This passage reveals the intimacy between the body and freedom. The inclusion of “thighs,” “backside,” and “sweat” highlight how the crevasses (or the elements) of the body demand a possessiveness of autonomy that is deeply connected to the movement and indulgence of the body and it’s experiences. This informs the spectator of why Shange places girls explicitly in the title of the play and empowers their subjectivity. The rhetoric of girls alludes to the affirmation of growth and maturity – allowing the black female to inhabit the space of definition and determination, and challenge the proscribed expectations and behaviors attributed to her body and her psyche by others. The self-validation of the black girl’s body is a physical, explicit form of discovery, comfort, and affirmation.
According to Shange, black culture is an “interdisciplinary culture” that uses more than verbal communication – moving away from what is esoteric and into what is colloquial and everyday. How can there be sympathy and empathy for the experience and essence of the black girl and woman if there has been a stagnant socialization ignoring the piece she composes of blackness? The makeup of Black “culture” demands value of the regular and the multifaceted image of the race. A “black girl” and the “colored girls” situated in the title reveal energy and beauty in the multiplicity of narratives with different rhythms, different shades, and different movements. Narratives that declare the need to make a relic of their body and the stories it holds rather than cast them to the shadows. for colored girls serves to modify and inscribe the experience of the black girl away from the space of an invisible, a deviant, an “other.” It disrupts the normative semantics of what it means to be black and illustrates the dignified blackness that encapsulates the female body.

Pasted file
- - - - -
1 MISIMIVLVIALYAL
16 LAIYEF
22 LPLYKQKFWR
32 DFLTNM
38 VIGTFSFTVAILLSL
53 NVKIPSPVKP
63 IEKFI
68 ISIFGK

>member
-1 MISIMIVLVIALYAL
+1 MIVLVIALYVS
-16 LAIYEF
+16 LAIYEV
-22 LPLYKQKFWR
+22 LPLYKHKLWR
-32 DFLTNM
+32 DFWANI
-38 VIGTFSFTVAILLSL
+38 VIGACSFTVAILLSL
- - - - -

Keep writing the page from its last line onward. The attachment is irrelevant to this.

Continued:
Ntozake Shange, “my name means my own & this is for me” for colored girls who have considered suicide, when the rainbow is enuf (San Lorenzo, California: Shameless Hussy Press, 1975). Albert and Shirley Small Special Collections Library, University of Virginia.
 Cheryl Clarke, After Mecca”: Women Poets and the Black Arts Movement (New Brunswick, N.J. : Rutgers University Press, 2005), 95.
 Ibid, 49.
 Larry Neal, “The Black Arts Movement” The Drama Review, no. 12 (Summer 1968), 29–39.
 Ntosake Shange, lost in language & sound, Or, How I Found My Way to the Arts : Essays 1st ed. (New York : St. Martin’s Griffin, 2011), 14.
 Ibid, 7.
 Ibid, 16.
 Ibid, 18.